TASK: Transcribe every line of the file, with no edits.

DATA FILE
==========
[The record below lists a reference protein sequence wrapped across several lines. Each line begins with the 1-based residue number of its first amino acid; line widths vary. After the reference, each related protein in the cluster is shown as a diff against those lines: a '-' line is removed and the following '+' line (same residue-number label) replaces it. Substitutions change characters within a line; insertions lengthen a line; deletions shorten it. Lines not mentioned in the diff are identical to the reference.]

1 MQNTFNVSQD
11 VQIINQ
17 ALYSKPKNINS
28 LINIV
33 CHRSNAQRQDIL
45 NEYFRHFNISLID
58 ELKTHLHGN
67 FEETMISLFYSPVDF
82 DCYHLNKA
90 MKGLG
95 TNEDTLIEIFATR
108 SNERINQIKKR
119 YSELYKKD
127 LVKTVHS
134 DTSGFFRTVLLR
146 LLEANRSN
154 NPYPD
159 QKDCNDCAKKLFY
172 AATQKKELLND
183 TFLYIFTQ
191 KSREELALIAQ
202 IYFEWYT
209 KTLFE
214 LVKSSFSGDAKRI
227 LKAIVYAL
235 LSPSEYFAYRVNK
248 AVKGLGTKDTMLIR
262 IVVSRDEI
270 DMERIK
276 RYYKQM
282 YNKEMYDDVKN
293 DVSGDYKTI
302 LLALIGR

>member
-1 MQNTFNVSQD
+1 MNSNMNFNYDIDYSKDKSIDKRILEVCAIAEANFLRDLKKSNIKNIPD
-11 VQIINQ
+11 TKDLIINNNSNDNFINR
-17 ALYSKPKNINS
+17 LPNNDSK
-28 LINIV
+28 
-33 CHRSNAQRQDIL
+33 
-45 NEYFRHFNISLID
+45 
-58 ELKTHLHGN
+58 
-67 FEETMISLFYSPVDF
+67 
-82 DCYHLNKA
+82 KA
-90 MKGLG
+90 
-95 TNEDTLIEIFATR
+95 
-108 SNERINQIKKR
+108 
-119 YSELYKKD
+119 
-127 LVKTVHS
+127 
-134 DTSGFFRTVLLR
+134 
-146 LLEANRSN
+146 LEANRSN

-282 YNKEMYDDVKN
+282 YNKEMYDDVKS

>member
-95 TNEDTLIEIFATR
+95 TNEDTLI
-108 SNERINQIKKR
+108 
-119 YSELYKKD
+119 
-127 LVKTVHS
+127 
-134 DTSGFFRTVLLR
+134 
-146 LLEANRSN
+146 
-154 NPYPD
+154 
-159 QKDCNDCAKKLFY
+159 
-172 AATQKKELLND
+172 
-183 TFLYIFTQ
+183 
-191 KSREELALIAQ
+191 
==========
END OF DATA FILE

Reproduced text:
[The record below lists a reference protein sequence wrapped across several lines. Each line begins with the 1-based residue number of its first amino acid; line widths vary. After the reference, each related protein in the cluster is shown as a diff against those lines: a '-' line is removed and the following '+' line (same residue-number label) replaces it. Substitutions change characters within a line; insertions lengthen a line; deletions shorten it. Lines not mentioned in the diff are identical to the reference.]

1 MQNTFNVSQD
11 VQIINQ
17 ALYSKPKNINS
28 LINIV
33 CHRSNAQRQDIL
45 NEYFRHFNISLID
58 ELKTHLHGN
67 FEETMISLFYSPVDF
82 DCYHLNKA
90 MKGLG
95 TNEDTLIEIFATR
108 SNERINQIKKR
119 YSELYKKD
127 LVKTVHS
134 DTSGFFRTVLLR
146 LLEANRSN
154 NPYPD
159 QKDCNDCAKKLFY
172 AATQKKELLND
183 TFLYIFTQ
191 KSREELALIAQ
202 IYFEWYT
209 KTLFE
214 LVKSSFSGDAKRI
227 LKAIVYAL
235 LSPSEYFAYRVNK
248 AVKGLGTKDTMLIR
262 IVVSRDEI
270 DMERIK
276 RYYKQM
282 YNKEMYDDVKN
293 DVSGDYKTI
302 LLALIGR

>member
-1 MQNTFNVSQD
+1 MNSNMNFNYDIDYSKDKSIDKRILEVCAIAEANFLRDLKKSNIKNIPD
-11 VQIINQ
+11 TKDLIINNNSNDNFINR
-17 ALYSKPKNINS
+17 LPNNDSK
-28 LINIV
+28 
-33 CHRSNAQRQDIL
+33 
-45 NEYFRHFNISLID
+45 
-58 ELKTHLHGN
+58 
-67 FEETMISLFYSPVDF
+67 
-82 DCYHLNKA
+82 KA
-90 MKGLG
+90 
-95 TNEDTLIEIFATR
+95 
-108 SNERINQIKKR
+108 
-119 YSELYKKD
+119 
-127 LVKTVHS
+127 
-134 DTSGFFRTVLLR
+134 
-146 LLEANRSN
+146 LEANRSN

-282 YNKEMYDDVKN
+282 YNKEMYDDVKS

>member
-95 TNEDTLIEIFATR
+95 TNEDTLI
-108 SNERINQIKKR
+108 
-119 YSELYKKD
+119 
-127 LVKTVHS
+127 
-134 DTSGFFRTVLLR
+134 
-146 LLEANRSN
+146 
-154 NPYPD
+154 
-159 QKDCNDCAKKLFY
+159 
-172 AATQKKELLND
+172 
-183 TFLYIFTQ
+183 
-191 KSREELALIAQ
+191 